How to spot a pyramid scheme - Stacie Bosley
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To this end, the U.S. Federal Trade Commission has sought to clarify the murky line between legal multilevel marketing (MLM) and fraudulent activity. FTC staff provided guidance in 2018 that highlights two central concerns of the Commission, concerns also voiced by regulatory authorities around the world: pyramid scheme activity and misleading claims. According to this guidance, MLM firms must “pay compensation that is based on actual sales to real customers, rather than based on mere wholesale purchases or other payments by its participants.” In other words, participants should be paid and trained to primarily sell a product or service, not to recruit additional participants or to encourage purchases by those participants.
Even if the MLM has a legal compensation structure and properly rewards its distributors (i.e., primarily for genuine retail sales), the organization and its promoters may inappropriately represent the income opportunity to potential recruits. The nonprofit group Truth in Advertising has created a database of hundreds of income claims made by MLM firms, largely within social media channels or online testimonials. Recent U.S. enforcement actions against Vemma Nutrition, Herbalife International, and Fortune Hi-Tech Marketing speak directly to these issues. In each of these cases, the government was concerned with the firm’s emphasis on recruitment-based rewards and misleading income representations. The lesson for consumers: make your decision carefully with a cool head, understanding that some MLM firms will have improper compensation plans – they may ultimately be judged to be pyramid schemes – and promoters may not accurately represent the income potential.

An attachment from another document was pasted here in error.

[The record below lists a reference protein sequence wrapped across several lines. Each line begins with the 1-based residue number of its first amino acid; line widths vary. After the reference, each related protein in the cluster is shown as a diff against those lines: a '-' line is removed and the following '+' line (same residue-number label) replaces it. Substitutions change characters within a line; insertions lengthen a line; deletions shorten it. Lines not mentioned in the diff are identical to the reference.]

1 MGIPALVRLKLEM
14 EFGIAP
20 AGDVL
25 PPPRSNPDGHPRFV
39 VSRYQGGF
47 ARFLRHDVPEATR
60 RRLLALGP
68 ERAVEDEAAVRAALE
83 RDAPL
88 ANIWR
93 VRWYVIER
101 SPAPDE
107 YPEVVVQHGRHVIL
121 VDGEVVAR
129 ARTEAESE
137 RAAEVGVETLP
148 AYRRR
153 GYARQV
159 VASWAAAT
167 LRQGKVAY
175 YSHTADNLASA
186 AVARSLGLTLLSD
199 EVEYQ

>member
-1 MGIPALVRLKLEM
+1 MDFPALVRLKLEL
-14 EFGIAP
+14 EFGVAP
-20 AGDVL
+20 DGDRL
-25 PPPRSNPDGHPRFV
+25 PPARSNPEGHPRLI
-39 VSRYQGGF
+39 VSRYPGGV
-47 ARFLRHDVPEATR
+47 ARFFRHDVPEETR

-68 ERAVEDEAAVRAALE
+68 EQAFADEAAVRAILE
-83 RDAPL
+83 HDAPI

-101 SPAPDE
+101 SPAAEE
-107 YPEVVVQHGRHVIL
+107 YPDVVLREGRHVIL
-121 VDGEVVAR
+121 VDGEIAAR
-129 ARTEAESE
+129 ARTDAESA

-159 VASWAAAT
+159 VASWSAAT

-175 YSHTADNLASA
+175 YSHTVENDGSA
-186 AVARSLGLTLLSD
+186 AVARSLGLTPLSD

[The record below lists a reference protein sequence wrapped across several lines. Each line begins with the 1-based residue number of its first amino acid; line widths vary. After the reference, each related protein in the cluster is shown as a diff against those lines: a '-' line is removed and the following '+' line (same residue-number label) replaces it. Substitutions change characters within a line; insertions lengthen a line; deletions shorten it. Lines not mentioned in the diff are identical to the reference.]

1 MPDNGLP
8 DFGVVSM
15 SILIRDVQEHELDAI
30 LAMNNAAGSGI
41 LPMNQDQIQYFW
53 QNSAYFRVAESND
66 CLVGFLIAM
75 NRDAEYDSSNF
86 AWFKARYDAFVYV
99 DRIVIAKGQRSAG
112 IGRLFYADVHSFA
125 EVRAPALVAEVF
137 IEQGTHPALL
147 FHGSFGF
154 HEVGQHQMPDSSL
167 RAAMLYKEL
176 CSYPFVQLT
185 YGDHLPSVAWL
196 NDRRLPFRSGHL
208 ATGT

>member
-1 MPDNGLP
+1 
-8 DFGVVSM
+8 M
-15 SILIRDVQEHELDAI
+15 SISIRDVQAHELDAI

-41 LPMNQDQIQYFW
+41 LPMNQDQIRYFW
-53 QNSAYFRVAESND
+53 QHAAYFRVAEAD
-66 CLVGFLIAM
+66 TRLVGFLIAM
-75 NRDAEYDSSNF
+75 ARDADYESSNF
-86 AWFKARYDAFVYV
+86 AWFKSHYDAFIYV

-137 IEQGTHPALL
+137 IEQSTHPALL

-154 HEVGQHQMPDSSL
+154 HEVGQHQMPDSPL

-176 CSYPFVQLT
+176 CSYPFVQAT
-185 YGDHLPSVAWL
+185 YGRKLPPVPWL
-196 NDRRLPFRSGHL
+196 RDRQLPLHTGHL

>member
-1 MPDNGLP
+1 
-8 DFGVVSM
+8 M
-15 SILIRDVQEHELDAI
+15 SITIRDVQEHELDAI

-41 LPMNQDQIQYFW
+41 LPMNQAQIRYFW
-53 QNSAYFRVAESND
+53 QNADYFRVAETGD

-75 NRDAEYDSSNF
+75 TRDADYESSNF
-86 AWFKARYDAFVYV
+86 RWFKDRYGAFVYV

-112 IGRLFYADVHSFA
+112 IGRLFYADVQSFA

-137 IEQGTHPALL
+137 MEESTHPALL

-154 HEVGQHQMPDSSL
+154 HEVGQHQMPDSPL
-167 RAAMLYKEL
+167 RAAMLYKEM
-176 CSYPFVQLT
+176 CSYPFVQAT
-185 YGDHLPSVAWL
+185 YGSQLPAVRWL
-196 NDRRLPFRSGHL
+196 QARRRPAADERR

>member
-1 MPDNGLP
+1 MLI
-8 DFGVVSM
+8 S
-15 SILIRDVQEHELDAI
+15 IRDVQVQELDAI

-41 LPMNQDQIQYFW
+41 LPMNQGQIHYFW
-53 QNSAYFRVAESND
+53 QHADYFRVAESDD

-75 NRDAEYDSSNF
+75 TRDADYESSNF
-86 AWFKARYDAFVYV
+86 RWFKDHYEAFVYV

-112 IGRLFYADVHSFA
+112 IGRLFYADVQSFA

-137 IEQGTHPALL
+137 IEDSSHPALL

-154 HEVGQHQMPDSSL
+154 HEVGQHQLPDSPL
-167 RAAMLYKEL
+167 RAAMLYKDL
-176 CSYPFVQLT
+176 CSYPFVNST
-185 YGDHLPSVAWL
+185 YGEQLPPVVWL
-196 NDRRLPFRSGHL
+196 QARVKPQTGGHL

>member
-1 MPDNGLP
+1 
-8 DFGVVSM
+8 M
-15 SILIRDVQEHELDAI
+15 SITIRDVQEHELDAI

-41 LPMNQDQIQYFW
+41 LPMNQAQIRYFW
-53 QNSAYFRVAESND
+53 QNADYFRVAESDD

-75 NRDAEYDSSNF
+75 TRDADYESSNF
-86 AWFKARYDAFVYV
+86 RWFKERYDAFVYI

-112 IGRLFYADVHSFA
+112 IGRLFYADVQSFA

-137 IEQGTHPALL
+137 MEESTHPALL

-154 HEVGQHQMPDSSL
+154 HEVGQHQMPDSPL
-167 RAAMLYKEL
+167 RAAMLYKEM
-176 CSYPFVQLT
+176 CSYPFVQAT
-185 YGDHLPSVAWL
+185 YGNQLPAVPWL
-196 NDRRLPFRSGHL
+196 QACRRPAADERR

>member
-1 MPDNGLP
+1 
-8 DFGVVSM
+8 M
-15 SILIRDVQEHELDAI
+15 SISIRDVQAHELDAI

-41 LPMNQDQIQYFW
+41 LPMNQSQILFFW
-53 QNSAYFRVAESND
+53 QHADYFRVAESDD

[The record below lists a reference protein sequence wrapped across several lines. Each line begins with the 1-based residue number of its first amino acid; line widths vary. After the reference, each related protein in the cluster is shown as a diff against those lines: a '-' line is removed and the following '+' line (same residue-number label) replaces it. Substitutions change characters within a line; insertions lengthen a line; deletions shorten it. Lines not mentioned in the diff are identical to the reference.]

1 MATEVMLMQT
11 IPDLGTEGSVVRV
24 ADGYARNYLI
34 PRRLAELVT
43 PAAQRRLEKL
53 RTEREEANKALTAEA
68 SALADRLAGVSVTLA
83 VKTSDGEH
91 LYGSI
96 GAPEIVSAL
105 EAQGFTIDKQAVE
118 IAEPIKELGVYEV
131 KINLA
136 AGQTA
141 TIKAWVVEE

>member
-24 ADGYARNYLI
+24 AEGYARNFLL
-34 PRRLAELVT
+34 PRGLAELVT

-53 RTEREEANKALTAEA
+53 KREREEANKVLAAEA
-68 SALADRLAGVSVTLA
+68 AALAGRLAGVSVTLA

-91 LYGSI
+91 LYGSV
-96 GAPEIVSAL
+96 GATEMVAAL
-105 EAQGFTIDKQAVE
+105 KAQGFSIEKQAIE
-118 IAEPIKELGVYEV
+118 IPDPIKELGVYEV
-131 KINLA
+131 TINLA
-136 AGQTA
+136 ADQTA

Beyond the MLM world, pyramid schemes can also be promoted as channels for generosity, harmless entertainment, or empowerment. These clubs (e.g., the Airplane Game or Secret Sister Exchange) have no product or service for sale, only a simple, fraudulent recipe: give, recruit, and receive. The stakes may be cash, wine, books, or presents but the pay-and-recruit structure always leads to collapse and heavy loss rates, as the fundamental flaw of pyramid scheme fraud is always at work. While more research is needed, participation in such schemes may be connected to high levels of trust or impulsivity and a lack of understanding of the offer and its legality.
While there is a dearth of research on this subject, the AARP Foundation surveyed consumers regarding multilevel marketing experiences, including motivations for joining or leaving, self-reported profit and the degree to which they felt informed or deceived during the recruitment process. Beyond the research realm, discussions of pyramid scheme fraud and multilevel marketing have entered the cultural and media realm. The Dream, a multi-episode podcast, addresses multilevel marketing and pyramid schemes in the past and present, and features a discussion of a gifting club in its first episode, diving into the motivations and misperceptions of those involved. Comedian John Oliver, on HBO’s Last Week Tonight, has explored the intersection of MLMs and pyramid scheme fraud. Betting on Zero, a documentary film, recounts the investment world drama that surrounded the FTC’s investigation of Herbalife International.
Check out the educator's article in the Journal of Behavioral and Experimental Economics here.
In the end, if you remember anything I hope it is this: if the offer asks you to pay and recruit, reject and report! Remember, pyramid schemes require recruitment within networks so they can’t catch fire if we know how to detect and reject.
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